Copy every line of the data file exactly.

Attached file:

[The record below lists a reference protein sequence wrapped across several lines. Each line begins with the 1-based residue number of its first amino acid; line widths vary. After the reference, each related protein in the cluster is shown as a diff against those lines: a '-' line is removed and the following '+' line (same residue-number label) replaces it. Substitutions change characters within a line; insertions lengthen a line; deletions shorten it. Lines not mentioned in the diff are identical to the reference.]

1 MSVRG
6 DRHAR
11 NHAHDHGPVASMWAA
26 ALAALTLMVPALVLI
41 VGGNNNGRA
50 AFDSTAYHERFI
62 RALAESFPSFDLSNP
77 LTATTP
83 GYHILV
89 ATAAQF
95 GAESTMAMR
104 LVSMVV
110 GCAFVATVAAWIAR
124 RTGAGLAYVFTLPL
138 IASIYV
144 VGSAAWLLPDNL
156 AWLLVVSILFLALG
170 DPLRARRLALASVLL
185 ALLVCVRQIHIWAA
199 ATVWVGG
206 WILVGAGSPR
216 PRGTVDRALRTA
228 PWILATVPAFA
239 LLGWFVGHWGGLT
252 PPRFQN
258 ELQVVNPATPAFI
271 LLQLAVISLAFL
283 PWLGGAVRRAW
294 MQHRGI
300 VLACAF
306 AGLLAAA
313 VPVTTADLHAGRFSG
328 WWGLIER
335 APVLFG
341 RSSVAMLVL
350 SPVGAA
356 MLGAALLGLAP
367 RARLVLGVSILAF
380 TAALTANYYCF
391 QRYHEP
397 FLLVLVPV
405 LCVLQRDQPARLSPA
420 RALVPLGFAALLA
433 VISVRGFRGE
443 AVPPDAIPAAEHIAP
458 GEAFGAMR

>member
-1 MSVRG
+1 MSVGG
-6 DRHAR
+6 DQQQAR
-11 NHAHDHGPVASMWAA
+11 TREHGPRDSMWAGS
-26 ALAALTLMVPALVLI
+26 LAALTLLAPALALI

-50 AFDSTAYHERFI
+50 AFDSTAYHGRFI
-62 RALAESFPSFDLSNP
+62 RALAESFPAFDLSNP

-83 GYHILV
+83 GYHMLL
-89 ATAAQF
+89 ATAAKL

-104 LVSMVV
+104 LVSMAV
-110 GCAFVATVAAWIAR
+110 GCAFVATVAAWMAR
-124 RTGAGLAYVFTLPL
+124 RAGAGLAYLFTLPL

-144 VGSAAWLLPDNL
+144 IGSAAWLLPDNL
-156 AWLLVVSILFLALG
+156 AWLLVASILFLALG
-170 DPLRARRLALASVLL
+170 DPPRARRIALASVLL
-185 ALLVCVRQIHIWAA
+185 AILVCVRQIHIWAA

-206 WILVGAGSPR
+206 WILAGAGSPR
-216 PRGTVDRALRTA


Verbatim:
[The record below lists a reference protein sequence wrapped across several lines. Each line begins with the 1-based residue number of its first amino acid; line widths vary. After the reference, each related protein in the cluster is shown as a diff against those lines: a '-' line is removed and the following '+' line (same residue-number label) replaces it. Substitutions change characters within a line; insertions lengthen a line; deletions shorten it. Lines not mentioned in the diff are identical to the reference.]

1 MSVRG
6 DRHAR
11 NHAHDHGPVASMWAA
26 ALAALTLMVPALVLI
41 VGGNNNGRA
50 AFDSTAYHERFI
62 RALAESFPSFDLSNP
77 LTATTP
83 GYHILV
89 ATAAQF
95 GAESTMAMR
104 LVSMVV
110 GCAFVATVAAWIAR
124 RTGAGLAYVFTLPL
138 IASIYV
144 VGSAAWLLPDNL
156 AWLLVVSILFLALG
170 DPLRARRLALASVLL
185 ALLVCVRQIHIWAA
199 ATVWVGG
206 WILVGAGSPR
216 PRGTVDRALRTA
228 PWILATVPAFA
239 LLGWFVGHWGGLT
252 PPRFQN
258 ELQVVNPATPAFI
271 LLQLAVISLAFL
283 PWLGGAVRRAW
294 MQHRGI
300 VLACAF
306 AGLLAAA
313 VPVTTADLHAGRFSG
328 WWGLIER
335 APVLFG
341 RSSVAMLVL
350 SPVGAA
356 MLGAALLGLAP
367 RARLVLGVSILAF
380 TAALTANYYCF
391 QRYHEP
397 FLLVLVPV
405 LCVLQRDQPARLSPA
420 RALVPLGFAALLA
433 VISVRGFRGE
443 AVPPDAIPAAEHIAP
458 GEAFGAMR

>member
-1 MSVRG
+1 MSVGG
-6 DRHAR
+6 DQQQAR
-11 NHAHDHGPVASMWAA
+11 TREHGPRDSMWAGS
-26 ALAALTLMVPALVLI
+26 LAALTLLAPALALI

-50 AFDSTAYHERFI
+50 AFDSTAYHGRFI
-62 RALAESFPSFDLSNP
+62 RALAESFPAFDLSNP

-83 GYHILV
+83 GYHMLL
-89 ATAAQF
+89 ATAAKL

-104 LVSMVV
+104 LVSMAV
-110 GCAFVATVAAWIAR
+110 GCAFVATVAAWMAR
-124 RTGAGLAYVFTLPL
+124 RAGAGLAYLFTLPL

-144 VGSAAWLLPDNL
+144 IGSAAWLLPDNL
-156 AWLLVVSILFLALG
+156 AWLLVASILFLALG
-170 DPLRARRLALASVLL
+170 DPPRARRIALASVLL
-185 ALLVCVRQIHIWAA
+185 AILVCVRQIHIWAA

-206 WILVGAGSPR
+206 WILAGAGSPR
-216 PRGTVDRALRTA